The enormous methane leak originating at the Aliso Canyon gas storage facility near Porter Ranch in the San Fernando Valley has caused headaches, nosebleeds, and other ailments; necessitated the relocation of thousands of locals; and, in just its first month, managed to spew out the equivalent of 25 percent of California's total methane emissions (it's now been going on for more than two months). The leak has been pronounced "easily the worst environmental disaster since BP's Deepwater Horizon oil spill in 2010" by Gizmodo. And yet some developer wants to build a bunch of houses next to it. The Daily News reports that, earlier this month, LA County Supervisor Michael Antonovich moved to halt the annexation of some land north of Porter Ranch into the city of Los Angeles, in order to (at least temporarily) stop the development of a fancy, new, 285-acre, 188-house gated community called Hidden Creeks Estates and Preserve.
In a letter, Antonovich asked the Local Agency Formation Commission for an "annexation moratorium" to prevent the county property's annexation, because it would allow the new houses to be built quite close to the Aliso Canyon facility. "Until a thorough investigation can take place as to what caused the leak and what safeguards will be put into place to prevent a failure of this magnitude again, it is not appropriate to annex any further county territory to the City of Los Angeles for residential development in close proximity to Aliso Canyon," he wrote.
The average lot size in Hidden Creeks Estates would be 18,500 square feet, with 25 lots ranging between 20,000 square feet and an acre (designed for residents with horses). Texas-based developers Forestar Group Inc. also plan to include an equestrian center and a sports field, which would both be open to the public. The project is in the approvals process now, and pending review. It's not really clear what effect if any the supervisor's request will have on the project, but that might change after the Local Agency Formation Commission discusses the request at their next meeting in January.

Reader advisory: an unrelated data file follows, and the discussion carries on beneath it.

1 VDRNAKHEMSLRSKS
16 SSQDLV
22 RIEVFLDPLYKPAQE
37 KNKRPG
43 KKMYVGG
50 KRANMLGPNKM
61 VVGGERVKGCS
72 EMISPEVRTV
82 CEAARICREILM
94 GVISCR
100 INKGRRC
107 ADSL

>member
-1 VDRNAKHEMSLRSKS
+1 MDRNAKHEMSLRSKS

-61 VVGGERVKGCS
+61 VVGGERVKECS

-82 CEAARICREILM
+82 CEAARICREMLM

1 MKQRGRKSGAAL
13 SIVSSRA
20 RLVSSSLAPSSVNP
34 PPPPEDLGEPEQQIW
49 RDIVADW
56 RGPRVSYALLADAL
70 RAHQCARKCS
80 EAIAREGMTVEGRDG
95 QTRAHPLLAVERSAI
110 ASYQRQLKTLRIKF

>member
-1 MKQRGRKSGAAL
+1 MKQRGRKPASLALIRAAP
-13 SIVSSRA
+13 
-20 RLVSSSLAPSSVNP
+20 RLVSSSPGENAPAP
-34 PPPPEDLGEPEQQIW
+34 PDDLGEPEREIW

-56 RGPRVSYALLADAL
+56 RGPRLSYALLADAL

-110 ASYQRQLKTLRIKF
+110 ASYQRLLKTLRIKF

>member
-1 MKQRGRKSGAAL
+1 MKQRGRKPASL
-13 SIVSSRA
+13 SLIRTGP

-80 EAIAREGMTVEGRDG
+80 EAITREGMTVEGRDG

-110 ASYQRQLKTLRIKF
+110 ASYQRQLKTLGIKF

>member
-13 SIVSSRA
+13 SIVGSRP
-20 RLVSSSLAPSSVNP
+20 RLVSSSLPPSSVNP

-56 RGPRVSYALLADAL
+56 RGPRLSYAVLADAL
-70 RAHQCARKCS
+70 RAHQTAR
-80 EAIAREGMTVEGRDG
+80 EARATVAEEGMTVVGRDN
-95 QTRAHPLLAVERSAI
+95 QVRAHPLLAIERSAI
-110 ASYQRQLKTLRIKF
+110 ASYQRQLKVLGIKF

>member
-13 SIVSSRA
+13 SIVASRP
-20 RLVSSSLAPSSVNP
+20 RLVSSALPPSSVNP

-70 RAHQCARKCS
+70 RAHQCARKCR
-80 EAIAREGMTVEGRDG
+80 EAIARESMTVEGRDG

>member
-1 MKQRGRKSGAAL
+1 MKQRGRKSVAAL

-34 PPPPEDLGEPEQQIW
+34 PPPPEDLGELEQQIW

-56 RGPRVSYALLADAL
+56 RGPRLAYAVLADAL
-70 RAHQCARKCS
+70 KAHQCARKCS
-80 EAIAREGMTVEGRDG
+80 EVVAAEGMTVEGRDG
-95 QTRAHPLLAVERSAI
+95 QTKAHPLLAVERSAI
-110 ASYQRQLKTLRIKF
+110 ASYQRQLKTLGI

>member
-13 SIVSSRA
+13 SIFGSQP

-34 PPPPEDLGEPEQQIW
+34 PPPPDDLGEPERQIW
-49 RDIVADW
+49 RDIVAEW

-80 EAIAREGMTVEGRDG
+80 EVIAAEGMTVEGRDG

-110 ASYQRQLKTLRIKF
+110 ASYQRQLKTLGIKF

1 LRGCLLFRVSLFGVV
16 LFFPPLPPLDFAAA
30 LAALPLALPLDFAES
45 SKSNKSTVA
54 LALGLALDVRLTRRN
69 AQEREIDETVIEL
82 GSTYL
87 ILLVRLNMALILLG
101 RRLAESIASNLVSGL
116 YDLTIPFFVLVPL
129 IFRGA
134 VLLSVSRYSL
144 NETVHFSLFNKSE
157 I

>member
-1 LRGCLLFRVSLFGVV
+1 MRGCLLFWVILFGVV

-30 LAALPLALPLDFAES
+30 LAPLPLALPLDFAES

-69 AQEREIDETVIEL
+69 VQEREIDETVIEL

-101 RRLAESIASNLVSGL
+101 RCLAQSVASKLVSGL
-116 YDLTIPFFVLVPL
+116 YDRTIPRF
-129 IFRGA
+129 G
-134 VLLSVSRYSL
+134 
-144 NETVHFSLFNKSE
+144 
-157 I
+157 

At this point, the idea of bringing more people into the area seems crazy. The gas leak has been sending thousands of tons of methane into the atmosphere every day since late October and is every bit as sinister as it looks. A Southern California Gas Company spokeswoman told the Daily News that, to date, 2,258 families are in temporary housing, and 3,162 more are in the process of being relocated. (About 100 more families have made their own arrangements to stay with friends or family, and are doing so with compensation from the gas company.) And though the Southern California Gas Company has finally just gotten a solid idea of where the leak actually is, it's still going to be months before they can stop it up. "At this point with what's going on up there and given what the residents are going through we just felt annexation would not be appropriate," Antonovich's chief of staff tells the DN.
· Massive Porter Ranch gas leak may impact new development [LADN]
· New Aerial Video Shows the Terrifying Hugeness of the Porter Ranch Gas Leak [Curbed LA]
· An Insane Amount of Natural Gas is Leaking Into the Valley's Porter Ranch Neighborhood [Curbed LA]